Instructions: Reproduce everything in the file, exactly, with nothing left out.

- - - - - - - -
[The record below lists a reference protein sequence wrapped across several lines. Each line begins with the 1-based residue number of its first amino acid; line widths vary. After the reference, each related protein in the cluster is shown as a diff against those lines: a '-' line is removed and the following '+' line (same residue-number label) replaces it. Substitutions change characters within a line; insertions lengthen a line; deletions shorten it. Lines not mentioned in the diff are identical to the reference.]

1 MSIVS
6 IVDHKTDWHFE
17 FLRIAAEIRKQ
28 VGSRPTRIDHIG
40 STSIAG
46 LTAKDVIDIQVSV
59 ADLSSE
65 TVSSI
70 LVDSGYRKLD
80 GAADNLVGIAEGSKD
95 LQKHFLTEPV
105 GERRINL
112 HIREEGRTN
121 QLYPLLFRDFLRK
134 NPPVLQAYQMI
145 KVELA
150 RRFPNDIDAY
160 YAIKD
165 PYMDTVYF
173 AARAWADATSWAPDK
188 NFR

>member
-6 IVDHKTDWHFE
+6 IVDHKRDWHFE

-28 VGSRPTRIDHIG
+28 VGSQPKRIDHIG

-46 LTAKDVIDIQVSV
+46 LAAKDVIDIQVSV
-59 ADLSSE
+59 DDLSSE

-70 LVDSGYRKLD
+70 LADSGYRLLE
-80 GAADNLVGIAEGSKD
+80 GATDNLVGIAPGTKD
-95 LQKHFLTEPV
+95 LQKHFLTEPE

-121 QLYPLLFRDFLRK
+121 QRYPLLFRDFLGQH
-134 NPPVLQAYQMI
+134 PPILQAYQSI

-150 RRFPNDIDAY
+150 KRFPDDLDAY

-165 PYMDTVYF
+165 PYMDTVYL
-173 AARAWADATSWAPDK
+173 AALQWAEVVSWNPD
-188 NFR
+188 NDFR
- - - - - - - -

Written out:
[The record below lists a reference protein sequence wrapped across several lines. Each line begins with the 1-based residue number of its first amino acid; line widths vary. After the reference, each related protein in the cluster is shown as a diff against those lines: a '-' line is removed and the following '+' line (same residue-number label) replaces it. Substitutions change characters within a line; insertions lengthen a line; deletions shorten it. Lines not mentioned in the diff are identical to the reference.]

1 MSIVS
6 IVDHKTDWHFE
17 FLRIAAEIRKQ
28 VGSRPTRIDHIG
40 STSIAG
46 LTAKDVIDIQVSV
59 ADLSSE
65 TVSSI
70 LVDSGYRKLD
80 GAADNLVGIAEGSKD
95 LQKHFLTEPV
105 GERRINL
112 HIREEGRTN
121 QLYPLLFRDFLRK
134 NPPVLQAYQMI
145 KVELA
150 RRFPNDIDAY
160 YAIKD
165 PYMDTVYF
173 AARAWADATSWAPDK
188 NFR

>member
-6 IVDHKTDWHFE
+6 IVDHKRDWHFE

-28 VGSRPTRIDHIG
+28 VGSQPKRIDHIG

-46 LTAKDVIDIQVSV
+46 LAAKDVIDIQVSV
-59 ADLSSE
+59 DDLSSE

-70 LVDSGYRKLD
+70 LADSGYRLLE
-80 GAADNLVGIAEGSKD
+80 GATDNLVGIAPGTKD
-95 LQKHFLTEPV
+95 LQKHFLTEPE

-121 QLYPLLFRDFLRK
+121 QRYPLLFRDFLGQH
-134 NPPVLQAYQMI
+134 PPILQAYQSI

-150 RRFPNDIDAY
+150 KRFPDDLDAY

-165 PYMDTVYF
+165 PYMDTVYL
-173 AARAWADATSWAPDK
+173 AALQWAEVVSWNPD
-188 NFR
+188 NDFR